PORTSMOUTH, Va. (WAVY) — As more Americans get vaccinated against the coronavirus, the country is opening back up for business. However, the looming economic consequences of the pandemic continue.

In December, WAVY reported on the pandemic-led recession being dubbed a “She-cession.”
Experts said the economic fallout from the virus is disproportionately affecting women and, despite some signs of recovery, that trend continues.

“There were some things that were revealed last year that showed some inequalities,” said Francina Harrison, a local career advisor.

Throughout the coronavirus pandemic, a large number of women have left the workforce, but not by choice.

“In April, something that was interesting that maybe isn’t so good news is that 165,000 women did drop out of the labor force with the last April jobs report,” Harrison said.

As 10 On Your Side has reported, The economic fallout disproportionately affected women who made up 55% of pandemic-related job loss last April, according to the U.S. Bureau of Labor Statistics.

Harrison said it’s because women are continuing to stare down a difficult decision: family or job?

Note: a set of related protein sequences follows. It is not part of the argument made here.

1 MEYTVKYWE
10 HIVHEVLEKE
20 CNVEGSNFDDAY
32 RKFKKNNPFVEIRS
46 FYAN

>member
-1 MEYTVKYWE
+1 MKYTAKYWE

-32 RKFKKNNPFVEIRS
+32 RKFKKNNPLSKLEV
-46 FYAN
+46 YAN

Dr. Jane Glasgow with Eastern Virginia Medical School (EVMS) weighs in:

“67% of parents in Virginia say that a lack of access to childcare from the pandemic has negatively affected their ability or someone else’s ability to get to work,” Glasgow said.

That’s data Glasgow said she received from the Virginia Early Childhood Foundation.

“One of the things that Minus 9 to 5 is working on with the 757 recovery plan and team is to help businesses understand ways that they can support families. What are some family-friendly business practices they can implement?” Glasgow said.

At the federal level, lawmakers are working to address this problem through the $1.8 trillion American Families Plan. The legislation focuses on reforming childcare, education and paid family leave.

Harrison said some people believe federal unemployment benefits are causing a worker shortage.
But she says that’s not the case for everyone.

“Some folks are just rethinking the whole game,” she said. “Rethinking what does work mean to me? I’m not talking about people sitting out making a big bundle from unemployment. That could be possible but that’s a small part.”

Those looking for a complete switch-up are seeking different career paths, dabbling in remote work and getting creative with freelance and investment opportunities.

“There’s a whole conversation now of ‘I want to do something meaningful that can also sustain my family,'” she said. “I also have time for me, you know, because burnout is real and that’s why there’s a reason folks can’t go back to certain sectors again because their family dynamic has changed.”

If you need help finding access to childcare, Minus 9 to 5 offers resources to help families. To access them, click here.

You can also call this hotline: 1-866-KIDS-TLC.